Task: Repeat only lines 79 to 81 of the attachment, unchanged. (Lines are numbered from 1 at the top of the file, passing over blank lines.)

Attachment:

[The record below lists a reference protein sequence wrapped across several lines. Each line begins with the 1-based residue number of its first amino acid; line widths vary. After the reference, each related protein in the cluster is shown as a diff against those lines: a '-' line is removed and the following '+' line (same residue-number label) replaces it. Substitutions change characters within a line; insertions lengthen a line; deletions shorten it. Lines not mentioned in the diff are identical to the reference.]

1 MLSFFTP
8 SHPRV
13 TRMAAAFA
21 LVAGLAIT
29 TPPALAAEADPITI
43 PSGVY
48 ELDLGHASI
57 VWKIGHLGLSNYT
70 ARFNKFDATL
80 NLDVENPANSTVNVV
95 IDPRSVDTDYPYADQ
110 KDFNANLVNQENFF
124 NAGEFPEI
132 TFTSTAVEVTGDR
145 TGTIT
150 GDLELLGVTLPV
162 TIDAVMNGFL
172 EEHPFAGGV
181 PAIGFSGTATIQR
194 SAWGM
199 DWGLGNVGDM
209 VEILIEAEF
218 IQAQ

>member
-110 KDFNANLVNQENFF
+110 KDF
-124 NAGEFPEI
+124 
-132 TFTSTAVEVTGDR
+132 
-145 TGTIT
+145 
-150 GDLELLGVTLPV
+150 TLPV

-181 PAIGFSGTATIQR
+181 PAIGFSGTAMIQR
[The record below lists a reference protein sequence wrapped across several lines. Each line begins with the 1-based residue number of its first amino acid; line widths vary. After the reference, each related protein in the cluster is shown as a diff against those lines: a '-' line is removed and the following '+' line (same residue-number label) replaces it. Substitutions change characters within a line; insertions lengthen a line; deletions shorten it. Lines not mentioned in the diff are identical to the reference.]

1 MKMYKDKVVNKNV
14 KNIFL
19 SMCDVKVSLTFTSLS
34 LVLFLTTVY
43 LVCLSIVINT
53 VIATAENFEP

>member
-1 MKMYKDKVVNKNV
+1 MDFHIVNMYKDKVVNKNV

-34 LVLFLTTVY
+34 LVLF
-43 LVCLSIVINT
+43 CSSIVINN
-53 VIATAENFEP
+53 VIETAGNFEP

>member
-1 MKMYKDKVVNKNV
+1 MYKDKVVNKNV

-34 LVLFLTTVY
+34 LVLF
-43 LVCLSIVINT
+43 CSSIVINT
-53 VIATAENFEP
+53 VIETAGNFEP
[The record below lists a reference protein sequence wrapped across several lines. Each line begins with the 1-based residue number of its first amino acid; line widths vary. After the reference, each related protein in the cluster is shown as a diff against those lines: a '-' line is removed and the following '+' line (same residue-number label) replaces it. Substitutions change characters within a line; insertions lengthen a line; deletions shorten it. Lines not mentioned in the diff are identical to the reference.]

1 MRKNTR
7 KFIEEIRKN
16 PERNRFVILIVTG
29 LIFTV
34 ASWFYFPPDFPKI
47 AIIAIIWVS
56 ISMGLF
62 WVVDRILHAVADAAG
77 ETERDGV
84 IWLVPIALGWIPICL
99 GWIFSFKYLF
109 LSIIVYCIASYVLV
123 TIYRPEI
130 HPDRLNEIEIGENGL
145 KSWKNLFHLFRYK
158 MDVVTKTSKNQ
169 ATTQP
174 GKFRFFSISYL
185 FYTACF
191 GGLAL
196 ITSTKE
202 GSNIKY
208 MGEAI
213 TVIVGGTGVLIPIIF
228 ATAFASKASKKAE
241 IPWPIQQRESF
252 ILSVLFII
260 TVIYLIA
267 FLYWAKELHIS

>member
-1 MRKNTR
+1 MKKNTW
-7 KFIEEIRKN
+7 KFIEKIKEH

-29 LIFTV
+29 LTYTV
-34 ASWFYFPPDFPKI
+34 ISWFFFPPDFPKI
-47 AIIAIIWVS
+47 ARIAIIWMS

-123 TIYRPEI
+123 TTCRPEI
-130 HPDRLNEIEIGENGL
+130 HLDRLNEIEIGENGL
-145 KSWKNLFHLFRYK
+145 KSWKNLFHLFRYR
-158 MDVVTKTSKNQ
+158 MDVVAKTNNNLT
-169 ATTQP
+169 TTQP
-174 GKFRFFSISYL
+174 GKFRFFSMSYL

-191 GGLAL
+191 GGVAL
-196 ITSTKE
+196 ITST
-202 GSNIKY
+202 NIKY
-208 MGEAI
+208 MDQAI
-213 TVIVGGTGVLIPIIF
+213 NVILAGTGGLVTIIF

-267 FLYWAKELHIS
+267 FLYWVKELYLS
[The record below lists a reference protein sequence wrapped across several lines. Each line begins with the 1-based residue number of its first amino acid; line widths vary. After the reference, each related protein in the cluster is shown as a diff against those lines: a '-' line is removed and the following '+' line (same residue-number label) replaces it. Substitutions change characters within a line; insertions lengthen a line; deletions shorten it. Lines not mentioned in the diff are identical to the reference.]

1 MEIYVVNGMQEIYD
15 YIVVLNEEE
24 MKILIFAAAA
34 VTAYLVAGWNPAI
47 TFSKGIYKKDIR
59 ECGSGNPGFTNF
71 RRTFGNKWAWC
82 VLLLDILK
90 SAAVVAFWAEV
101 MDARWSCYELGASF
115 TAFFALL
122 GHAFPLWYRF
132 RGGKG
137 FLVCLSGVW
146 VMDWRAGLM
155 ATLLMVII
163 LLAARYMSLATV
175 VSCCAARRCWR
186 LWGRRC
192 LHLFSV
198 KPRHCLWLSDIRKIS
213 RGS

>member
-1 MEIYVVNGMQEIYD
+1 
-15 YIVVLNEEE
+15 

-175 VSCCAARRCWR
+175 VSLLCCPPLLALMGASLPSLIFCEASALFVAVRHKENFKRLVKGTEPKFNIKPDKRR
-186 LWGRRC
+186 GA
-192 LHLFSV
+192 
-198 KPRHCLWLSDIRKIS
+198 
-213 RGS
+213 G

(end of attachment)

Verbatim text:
158 MDVVTKTSKNQ
169 ATTQP
174 GKFRFFSISYL